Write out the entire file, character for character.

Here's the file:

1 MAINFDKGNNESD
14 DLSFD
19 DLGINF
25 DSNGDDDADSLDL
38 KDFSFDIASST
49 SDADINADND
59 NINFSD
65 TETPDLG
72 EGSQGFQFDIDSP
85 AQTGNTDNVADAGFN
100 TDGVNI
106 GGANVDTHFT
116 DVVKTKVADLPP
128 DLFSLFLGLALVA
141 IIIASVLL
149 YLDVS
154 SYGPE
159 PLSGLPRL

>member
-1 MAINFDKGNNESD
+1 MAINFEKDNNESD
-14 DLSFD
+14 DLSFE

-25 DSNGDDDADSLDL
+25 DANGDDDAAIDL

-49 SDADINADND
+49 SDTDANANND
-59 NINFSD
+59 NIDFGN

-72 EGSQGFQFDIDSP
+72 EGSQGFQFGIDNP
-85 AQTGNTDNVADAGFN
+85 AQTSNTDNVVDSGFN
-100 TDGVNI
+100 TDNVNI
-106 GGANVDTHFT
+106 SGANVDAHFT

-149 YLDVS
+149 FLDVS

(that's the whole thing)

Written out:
1 MAINFDKGNNESD
14 DLSFD
19 DLGINF
25 DSNGDDDADSLDL
38 KDFSFDIASST
49 SDADINADND
59 NINFSD
65 TETPDLG
72 EGSQGFQFDIDSP
85 AQTGNTDNVADAGFN
100 TDGVNI
106 GGANVDTHFT
116 DVVKTKVADLPP
128 DLFSLFLGLALVA
141 IIIASVLL
149 YLDVS
154 SYGPE
159 PLSGLPRL

>member
-1 MAINFDKGNNESD
+1 MAINFEKDNNESD
-14 DLSFD
+14 DLSFE

-25 DSNGDDDADSLDL
+25 DANGDDDAAIDL

-49 SDADINADND
+49 SDTDANANND
-59 NINFSD
+59 NIDFGN

-72 EGSQGFQFDIDSP
+72 EGSQGFQFGIDNP
-85 AQTGNTDNVADAGFN
+85 AQTSNTDNVVDSGFN
-100 TDGVNI
+100 TDNVNI
-106 GGANVDTHFT
+106 SGANVDAHFT

-149 YLDVS
+149 FLDVS